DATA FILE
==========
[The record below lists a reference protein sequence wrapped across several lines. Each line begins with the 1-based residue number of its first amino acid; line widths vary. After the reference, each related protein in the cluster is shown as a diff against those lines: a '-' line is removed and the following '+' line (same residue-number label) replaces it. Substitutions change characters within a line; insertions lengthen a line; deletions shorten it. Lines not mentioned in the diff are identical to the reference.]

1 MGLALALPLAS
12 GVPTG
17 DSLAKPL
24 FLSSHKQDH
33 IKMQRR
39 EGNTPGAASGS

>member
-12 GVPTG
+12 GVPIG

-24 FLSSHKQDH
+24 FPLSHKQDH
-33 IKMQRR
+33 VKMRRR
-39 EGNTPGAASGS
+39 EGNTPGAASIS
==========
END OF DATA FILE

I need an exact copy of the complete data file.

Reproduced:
[The record below lists a reference protein sequence wrapped across several lines. Each line begins with the 1-based residue number of its first amino acid; line widths vary. After the reference, each related protein in the cluster is shown as a diff against those lines: a '-' line is removed and the following '+' line (same residue-number label) replaces it. Substitutions change characters within a line; insertions lengthen a line; deletions shorten it. Lines not mentioned in the diff are identical to the reference.]

1 MGLALALPLAS
12 GVPTG
17 DSLAKPL
24 FLSSHKQDH
33 IKMQRR
39 EGNTPGAASGS

>member
-12 GVPTG
+12 GVPIG

-24 FLSSHKQDH
+24 FPLSHKQDH
-33 IKMQRR
+33 VKMRRR
-39 EGNTPGAASGS
+39 EGNTPGAASIS